Mechanism and transition state structure of aryl methylphosphonate esters doubly coordinated to a dinuclear cobalt(III) center

Reactivities of five phosphonate esters each coordinated to a dinuclear Co(III) complex were investigated ([Co(2)(tacn)(2)(OH)(2)](3+) tacn = 1,4,7-triazacyclononane substituent = m-F, p-NO(2) (1a) p-NO(2) (1b) m-NO(2) (1c) p-Cl (1d) unsubstituted (1e)). Hydrolysis of the phosphonate esters in 1a to 1e is specific base catalyzed and takes place by intramolecular oxide attack on the bridging phosphonate. These data define a Brønsted beta(lg) of -1.12, considerably more negative than that of the hydrolysis of the uncomplexed phosphonates (-0.69). For 1b, the kinetic isotope effects in the leaving group are (18)k(lg) = 1.0228 and (15)k = 1.0014, at the nonbridging phosphoryl oxygens (18)k(nonbridge) = 0.9954, and at the nucleophilic oxygen(18)k(nuc) = 1.0105. The KIEs and the beta(lg) data point to a transition state for the alkaline hydrolysis of 1b that is similar to that of a phosphate monoester complex with the same leaving group, rather than the isoelectronic diester complex. The data from these model systems parallel the observation that in protein phosphatase-1, which has an active site that resembles the structures of these complexes, the catalyzed hydrolysis of aryl methylphosphonates and aryl phosphates are much more similar to one another than the uncomplexed hydrolysis reactions of the two substrates.

Figures

(A) Reaction scheme for kinetic…

(A) Reaction scheme for kinetic studies on the hydrolysis of TACN-Co(III) complex-bound aryl…

Crystal structures of the cations…

Crystal structures of the cations of 1d and 1e .

pH-rate profiles for the hydrolysis…

pH-rate profiles for the hydrolysis of complexes la-e The solid lines were fitted…

Linear free energy relationship between…

Linear free energy relationship between leaving group p K a and second-order rate…

The isotopic isomers of p…

The isotopic isomers of p -nitrophenyl methylphosphonate used for isotope effects measurements.


AQA CHEM1

I've created a bit more finished mark scheme, but allocated marks quite generally. Currently, the mark scheme is out of 74. This mark scheme is not conclusive and may contain errors.

  • Attempt at working e.g. (206 + 207 + 2*208)/4
  • Correct answer - 207.3
  • To 1 decimal place
  • Silicon is in a (3)p subshell
  • While Aluminium is in a (3)s subshell
  • The 3p subshell is more shielded (ora)
  • Sodium/Na
  • Second Ionisation Energy removes an electron from the second principal energy level (as opposed to third)
  • Which has more shielding
  • tendency / strength / ability / power of an atom / element / nucleus to attract / pull / withdraw electrons / e - density / bonding pair / shared pair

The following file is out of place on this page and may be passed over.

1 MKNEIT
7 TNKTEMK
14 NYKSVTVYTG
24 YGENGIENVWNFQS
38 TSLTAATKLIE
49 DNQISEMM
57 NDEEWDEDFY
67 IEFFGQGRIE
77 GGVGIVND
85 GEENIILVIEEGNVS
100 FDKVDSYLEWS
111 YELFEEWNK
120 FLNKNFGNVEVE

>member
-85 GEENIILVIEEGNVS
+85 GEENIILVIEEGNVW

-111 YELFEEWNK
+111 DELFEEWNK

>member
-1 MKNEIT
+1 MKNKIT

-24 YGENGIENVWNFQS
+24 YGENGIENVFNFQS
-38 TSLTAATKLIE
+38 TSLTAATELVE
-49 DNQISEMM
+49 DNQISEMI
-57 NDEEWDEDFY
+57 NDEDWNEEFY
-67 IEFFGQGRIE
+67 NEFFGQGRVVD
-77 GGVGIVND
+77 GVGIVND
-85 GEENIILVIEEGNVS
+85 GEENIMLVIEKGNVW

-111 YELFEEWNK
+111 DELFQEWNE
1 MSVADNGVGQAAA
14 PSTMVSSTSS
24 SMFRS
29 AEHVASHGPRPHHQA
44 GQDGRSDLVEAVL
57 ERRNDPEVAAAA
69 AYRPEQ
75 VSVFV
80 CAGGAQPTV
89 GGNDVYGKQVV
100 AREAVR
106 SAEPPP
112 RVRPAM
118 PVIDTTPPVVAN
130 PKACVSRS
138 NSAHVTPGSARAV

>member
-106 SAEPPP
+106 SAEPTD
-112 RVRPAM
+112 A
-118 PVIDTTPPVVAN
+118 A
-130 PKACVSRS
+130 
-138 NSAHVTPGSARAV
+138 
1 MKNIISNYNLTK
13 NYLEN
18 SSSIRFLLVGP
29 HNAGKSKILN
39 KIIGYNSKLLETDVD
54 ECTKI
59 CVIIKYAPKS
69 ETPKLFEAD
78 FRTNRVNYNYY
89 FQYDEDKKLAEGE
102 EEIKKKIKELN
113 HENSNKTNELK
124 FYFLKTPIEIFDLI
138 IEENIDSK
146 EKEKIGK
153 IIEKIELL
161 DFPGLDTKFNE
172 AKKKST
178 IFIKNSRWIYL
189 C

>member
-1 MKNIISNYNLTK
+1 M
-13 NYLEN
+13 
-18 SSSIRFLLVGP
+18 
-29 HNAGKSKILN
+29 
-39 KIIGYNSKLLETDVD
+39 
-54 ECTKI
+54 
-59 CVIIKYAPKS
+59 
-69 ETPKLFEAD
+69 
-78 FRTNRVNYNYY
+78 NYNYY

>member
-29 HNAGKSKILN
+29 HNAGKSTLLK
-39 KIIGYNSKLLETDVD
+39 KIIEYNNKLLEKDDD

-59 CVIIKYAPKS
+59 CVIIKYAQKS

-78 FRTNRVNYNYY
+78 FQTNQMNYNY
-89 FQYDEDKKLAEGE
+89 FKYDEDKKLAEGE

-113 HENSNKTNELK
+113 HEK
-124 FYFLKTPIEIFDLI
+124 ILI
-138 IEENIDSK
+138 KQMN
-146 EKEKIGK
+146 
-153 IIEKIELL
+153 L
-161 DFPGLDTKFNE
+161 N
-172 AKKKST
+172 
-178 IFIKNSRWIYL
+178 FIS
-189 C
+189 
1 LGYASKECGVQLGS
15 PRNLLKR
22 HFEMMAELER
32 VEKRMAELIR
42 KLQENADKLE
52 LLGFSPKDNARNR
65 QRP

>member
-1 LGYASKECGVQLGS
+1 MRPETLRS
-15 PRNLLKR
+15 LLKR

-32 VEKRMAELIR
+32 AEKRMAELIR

• in a covalent bond
  • (Electronegativity) increases
  • Due to more protons/higher nuclear charge
  • No significant increase in shielding
  • Decreasing atomic radii
  • Ionic Bond
  • Strong Electrostatic attraction
  • Between positive metal ion and negative non-metal ion
  • Which requires a lot of energy to overcome
  • Ionic bond between metal and non-metal/Oxygen and Nitrogen not metals
  • Oxygen and Nitrogen both form negative ions
  • Attempt at calculation
  • Ratio of 1:1 for empirical formula, OF
  • Multiplied by 2 for molecular formula, O2F2
  • C4H10
  • Higher boiling point/closer to normal temperature
  • Easier to reach (-1°C) boiling point of C4H10
  • Stating the ideal gas equation - nRT = PV
  • (100000*4.31)/(8.31*298)
  • = 174 moles
  • 174*(4/10) = 69.6 moles
  • 3 bonding pairs and 1 lone pair from As
  • (Trigonal) Pyramidal
  • 2 bonding pairs and 2 lone pairs from Cl
  • Bent/V-shaped
  • As + has 4 valence electrons
  • Each forms a bonding pair/no lone pairs
  • Equal repulsion/pairs furthest apart
  • Tetrahedral shape
  • 1CH 3 CH 2 CH2CH3 + 3.5O2 -> 1C(something)(CO)2O + 4H2O
    or
  • 2CH 3 CH 2 CH2CH3 + 7O2 -> 2C(something)(CO)2O + 8H2O
  • Attempt at using concentration = moles/volume: 0.543/0.25
  • Answer multiplied by 2/3: 2.17*(2/3) = 1.45 mol dm -3
(Original post by S.S2303)
thanks for that!! ))

(Original post by Last Chance)
Post a thread for unlimited positive rep? Awesome man.

"You have reached the limit of how many posts you can rate today! "

Not done as bad as I thought if this is correct. 60/70 - what do you think this will get me?

That'll be a comfortable A, in the region of 90-95 UMS.

I appeared to have missed a question, the one requiring the use of Concentration = Moles/Volume. The values were (0.543/0.25)*(2/3) to get 1.448 mol dm -3 and was worth 2 marks. Anyone remember the exact equation used in the question?

(Original post by SomePotential)
I've created a bit more finished mark scheme which seems to account for 69 out of 70 marks. This mark scheme is not conclusive and may contain errors.

  • Attempt at working e.g. (206 + 207 + 2*208)/4
  • Correct answer - 207.3
  • To 1 decimal place
  • Silicon is in a (3)p subshell
  • While Aluminium is in a (3)s subshell
  • The 3p subshell is more shielded (ora)
  • Sodium/Na
  • Second Ionisation Energy removes an electron from the second principal energy level (as opposed to third)
  • Which has more shielding
  • tendency / strength / ability / power of an atom / element / nucleus to attract / pull / withdraw electrons / e - density / bonding pair / shared pair
  • in a covalent bond
  • (Electronegativity) increases